I really enjoyed seeing Miss Kittredge using her brain to debunk the superstitions of others.  She's a great, spunky protagonist that will remind readers of Alexia Tarabotti from Gail Carriger's Parasol Protectorate series.

I'm not the biggest fan of heavy handed romances and the one here, though not given much page time, somewhat creeped me out.  The woman's adamant about hating the guy and he keeps trying to push himself on her.  Their inevitable liaison seemed forced, as there was no attempt by the hero to prove he wasn't the monster the heroine believed him to be.  Had this first half simply set the scene and shown her learning more about him (or even better, the two learning more about each other, as he doesn't seem to respect her position as a working woman), perhaps a liaison in the second half of the novel would have felt more organic.

This is a promising beginning with lots of potential.  It will be interesting to see how selling the novel as two ebook halves works out.

Sunday, 11 August 2013

Shout-Out: The Arrivals by Melissa Marr

Here's another genre book I saw while shelving in the general fiction section.  Fantasy with a western slant's becoming more and more popular it seems.


The Wasteland is a world beyond our own. It is a rough and ragged landscape under a two-moon sky, inhabited by monsters and creatures that could almost pass for human. Into this alternate world unwitting people are brought, from both past and present, for reasons none of them know.

Chloe Mattison goes to sleep, drunk and heartbroken, in Washington, D.C., and wakes up in the Wasteland. Chloe is welcomed by Jack and Kitty, brother and sister from a Wild West frontier town. "You're one of us," they tell her, yet neither Jack nor Kitty, nor any of their companions, know why they were chosen.

Two questions loom large in all of their minds: Why are we here? Is there a way out of this corrupt, demon-filled world?

Friday, 9 August 2013

Author Interview: Mark Lawrence

Novels:
Prince of Thorns
King of Thorns
Emperor of Thorns

In addition to writing novels, Mr. Lawrence also writes short stories and poetry (click the links to read several of each).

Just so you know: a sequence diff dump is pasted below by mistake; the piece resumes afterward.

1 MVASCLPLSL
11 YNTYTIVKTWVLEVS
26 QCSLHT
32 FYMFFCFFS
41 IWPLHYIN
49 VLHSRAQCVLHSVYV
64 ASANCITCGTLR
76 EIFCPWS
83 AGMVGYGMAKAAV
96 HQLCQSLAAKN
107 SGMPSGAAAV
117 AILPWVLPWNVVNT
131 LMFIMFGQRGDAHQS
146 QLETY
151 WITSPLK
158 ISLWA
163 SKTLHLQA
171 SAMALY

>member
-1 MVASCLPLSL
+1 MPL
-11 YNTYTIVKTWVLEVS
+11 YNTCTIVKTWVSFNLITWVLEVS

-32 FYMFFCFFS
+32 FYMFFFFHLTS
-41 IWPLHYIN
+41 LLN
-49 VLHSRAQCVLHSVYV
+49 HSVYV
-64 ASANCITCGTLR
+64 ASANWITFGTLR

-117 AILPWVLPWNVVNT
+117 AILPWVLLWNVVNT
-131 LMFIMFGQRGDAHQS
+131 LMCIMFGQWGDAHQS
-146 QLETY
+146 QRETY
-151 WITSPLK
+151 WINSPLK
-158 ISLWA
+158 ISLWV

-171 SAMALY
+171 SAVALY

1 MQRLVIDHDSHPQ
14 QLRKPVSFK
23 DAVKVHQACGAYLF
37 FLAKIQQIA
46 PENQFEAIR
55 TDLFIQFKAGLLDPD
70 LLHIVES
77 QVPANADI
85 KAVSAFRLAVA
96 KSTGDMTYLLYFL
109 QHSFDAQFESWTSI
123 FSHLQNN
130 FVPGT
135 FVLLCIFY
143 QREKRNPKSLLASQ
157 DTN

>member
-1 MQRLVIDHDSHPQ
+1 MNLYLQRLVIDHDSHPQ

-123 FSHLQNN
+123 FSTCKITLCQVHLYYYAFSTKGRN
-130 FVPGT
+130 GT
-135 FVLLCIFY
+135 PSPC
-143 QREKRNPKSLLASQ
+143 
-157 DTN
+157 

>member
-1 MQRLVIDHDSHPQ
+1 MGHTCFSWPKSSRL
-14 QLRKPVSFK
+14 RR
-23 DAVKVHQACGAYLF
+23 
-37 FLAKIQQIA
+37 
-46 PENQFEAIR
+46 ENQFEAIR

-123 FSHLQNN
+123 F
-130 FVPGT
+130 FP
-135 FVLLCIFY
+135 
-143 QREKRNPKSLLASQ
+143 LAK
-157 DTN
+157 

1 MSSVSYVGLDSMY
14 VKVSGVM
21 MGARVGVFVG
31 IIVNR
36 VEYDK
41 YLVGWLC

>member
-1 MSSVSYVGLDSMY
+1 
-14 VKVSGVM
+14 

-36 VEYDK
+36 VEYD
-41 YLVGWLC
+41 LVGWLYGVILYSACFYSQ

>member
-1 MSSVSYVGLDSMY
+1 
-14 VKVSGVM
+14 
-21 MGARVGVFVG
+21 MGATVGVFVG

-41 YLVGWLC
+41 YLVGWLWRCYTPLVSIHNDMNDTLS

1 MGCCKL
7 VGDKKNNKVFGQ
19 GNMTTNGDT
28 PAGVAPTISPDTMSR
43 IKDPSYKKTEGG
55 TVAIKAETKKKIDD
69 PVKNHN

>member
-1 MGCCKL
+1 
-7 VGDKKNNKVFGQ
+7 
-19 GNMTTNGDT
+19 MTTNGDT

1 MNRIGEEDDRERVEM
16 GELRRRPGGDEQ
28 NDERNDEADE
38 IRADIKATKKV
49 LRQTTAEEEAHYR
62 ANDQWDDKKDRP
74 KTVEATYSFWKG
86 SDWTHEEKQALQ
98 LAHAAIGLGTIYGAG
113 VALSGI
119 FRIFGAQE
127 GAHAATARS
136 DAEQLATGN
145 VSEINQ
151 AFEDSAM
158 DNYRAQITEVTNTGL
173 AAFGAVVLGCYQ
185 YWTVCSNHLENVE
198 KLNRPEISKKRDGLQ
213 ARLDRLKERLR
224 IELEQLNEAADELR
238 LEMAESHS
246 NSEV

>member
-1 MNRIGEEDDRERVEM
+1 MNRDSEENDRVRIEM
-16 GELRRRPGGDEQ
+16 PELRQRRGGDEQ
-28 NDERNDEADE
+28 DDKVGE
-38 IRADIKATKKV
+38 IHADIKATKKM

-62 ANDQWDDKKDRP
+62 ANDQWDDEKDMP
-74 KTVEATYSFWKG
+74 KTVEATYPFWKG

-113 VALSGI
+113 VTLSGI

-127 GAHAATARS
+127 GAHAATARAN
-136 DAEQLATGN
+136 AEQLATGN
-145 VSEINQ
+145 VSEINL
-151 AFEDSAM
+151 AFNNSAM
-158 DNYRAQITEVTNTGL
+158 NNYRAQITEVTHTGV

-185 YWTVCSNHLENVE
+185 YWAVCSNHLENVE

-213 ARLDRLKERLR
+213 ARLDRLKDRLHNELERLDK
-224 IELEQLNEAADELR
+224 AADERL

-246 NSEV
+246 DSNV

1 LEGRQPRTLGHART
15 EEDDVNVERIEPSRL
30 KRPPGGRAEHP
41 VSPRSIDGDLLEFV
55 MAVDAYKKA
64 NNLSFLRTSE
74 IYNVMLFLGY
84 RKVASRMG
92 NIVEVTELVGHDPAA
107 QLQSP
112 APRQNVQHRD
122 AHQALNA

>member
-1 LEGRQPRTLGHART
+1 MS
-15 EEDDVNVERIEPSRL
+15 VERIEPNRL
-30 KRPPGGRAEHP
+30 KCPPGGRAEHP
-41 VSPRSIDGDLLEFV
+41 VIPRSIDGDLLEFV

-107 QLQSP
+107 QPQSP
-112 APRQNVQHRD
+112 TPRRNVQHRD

Website: princeofthorns.com

> What can readers expect from your Broken Empire trilogy?

I think a lot of authors find this a hard question to answer. Authors like to talk about the writing. Talking about the story is more difficult because it's asking for hundreds of thousands of words to be shoe-horned into tens of words.

The Broken Empire trilogy is about a charming, dangerous, and amoral boy growing into a charming, dangerous, and amoral young man. On the journey he cuts down pretty much everything and everyone who gets in his way, and he's rather creative when it comes to the business of killing.

Where Prince of Thorns differs from a lot of fantasy books is that the story is the main character, Jorg. It's as much about who he is and why he is as it is about what he does. There's no evil overlord threatening the goodly lands of Generica. There are no dragons, no fireworky mages spewing out magic like they just ate a bad spell. Our protagonist is a nasty piece of work and no crime seems too bad for him if it’s a path to his goals. He makes no apologies for his actions and isn’t seeking redemption. However, if you read between the lines he delivers, you discover a new perspective on him that whilst it doesn't excuse his deeds, does go some way to explaining them.

So, turning tens of words into ten, it's a violent enthusiastic fantasy with a deeper sub-text.

> Why did you decide to make Jorg an anti-hero rather than a traditional hero figure?
I find these tags of hero, anti-hero, and villain rather restrictive, as if fantasy were something laid out according to certain rules, when in reality it should be the least constrained of all fiction.

The inspiration for the character came from Anthony Burgess’ A Clockwork Orange which also features a violent and amoral protagonist who confuses us by being at the same time charming and intelligent. I wanted to see if I could work a similar magic in a fantasy book.

 > You've worked in the field of artificial intelligence.  Why do you write fantasy rather than science fiction?

I still work in that field, but if I worked as a doctor should I then write medical dramas? Or if I were a lawyer should I write fiction about crime and judgement? If that were true who would we be left with to write fantasy? Would we need people who worked by day as unicorn wranglers or dragon farmers to write fantasy? Fantasy was my first love long before I discovered I could solve equations. My mother read me Lord of the Rings when I was seven.

> What made you want to be a writer?

I never harboured any great desire to be a writer, and certainly no expectation of it. I just enjoyed writing – so I did! Nobody was more surprised than me when someone wanted to print my work and sell it.